Music

Hip-hop hooray

Nicholas Jennings November 15 1999
Music

Hip-hop hooray

Nicholas Jennings November 15 1999

Hip-hop hooray

Music

Canadian hip-hop has been busting out ever since the single Northern Touch brought the cream of this country’s MCs and deejays together last year in a happy confluence of rhymes and beats. “Ain’t nobody can’t hang with us,” rapped Vancouver’s Rascalz on the infectious song. To prove their point, the crew from “Van City,” as they call it, brought in guests including Choclair, Kardinal Offishall and Thrust, all of whom hail from Toronto—dubbed “T-dot O-dot.” Northern Touch won a Juno and became an instant anthem. And now, both the Rascalz and Choclair have released strong new albums—each with contributions from the other.

On Global Warning (Figure IV/BMG), the five artists who make up the Rascalz funk it up with multicultural instrumentation. High Noon mixes sitar over a driving rhythm track, while Population Control features steel drums and orchestral strings. Some of the album suffers from hip-hop boastfulness. But the Jamaican-tinged Top of the World and the laid-back sermon Priceless prove that some of the most inventive hip-hop flows from the Rascalz’ home town.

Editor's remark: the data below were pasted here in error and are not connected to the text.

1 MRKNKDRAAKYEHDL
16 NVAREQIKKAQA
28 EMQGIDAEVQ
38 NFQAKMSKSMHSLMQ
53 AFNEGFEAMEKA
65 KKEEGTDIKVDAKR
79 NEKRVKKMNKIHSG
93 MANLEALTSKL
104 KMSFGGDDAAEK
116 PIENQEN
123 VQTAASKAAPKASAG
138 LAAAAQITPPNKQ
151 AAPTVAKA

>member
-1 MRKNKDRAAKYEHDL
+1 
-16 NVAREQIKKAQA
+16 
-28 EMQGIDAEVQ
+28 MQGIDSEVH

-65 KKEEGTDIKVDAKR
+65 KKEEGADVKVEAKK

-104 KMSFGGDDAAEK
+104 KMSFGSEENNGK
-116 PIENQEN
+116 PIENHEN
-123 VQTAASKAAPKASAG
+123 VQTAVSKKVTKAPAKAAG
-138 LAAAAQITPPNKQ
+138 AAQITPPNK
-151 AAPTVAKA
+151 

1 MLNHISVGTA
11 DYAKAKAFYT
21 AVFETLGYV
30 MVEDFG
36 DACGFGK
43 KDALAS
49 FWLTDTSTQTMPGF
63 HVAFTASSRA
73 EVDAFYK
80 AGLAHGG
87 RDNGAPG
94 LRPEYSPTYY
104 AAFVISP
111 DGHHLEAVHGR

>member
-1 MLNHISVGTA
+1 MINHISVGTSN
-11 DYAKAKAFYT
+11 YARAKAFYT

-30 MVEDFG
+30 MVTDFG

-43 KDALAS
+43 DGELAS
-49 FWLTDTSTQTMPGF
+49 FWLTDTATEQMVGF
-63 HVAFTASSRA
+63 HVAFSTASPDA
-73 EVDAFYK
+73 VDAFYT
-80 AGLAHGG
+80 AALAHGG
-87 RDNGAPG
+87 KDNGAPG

The solo rapper Choclair can also be a tart-tongued chest-beater. In his case, the braggadocio deals almost entirely with his sexual prowess. But on Ice Cold (Virgin/EMI), his much-anticipated major-label debut, Choclair makes a convincing case for himself as a rhyming Romeo with the smoothest style around. Both Rubbin and the title track, full of moans and squeals, feature imaginative descriptions of libidinous behaviour. Filled with blockrocking beats, Ice Cold is a winner. And Canadian hip-hop—from T-dot Cidot to Van City—is better for it.

Nicholas Jennings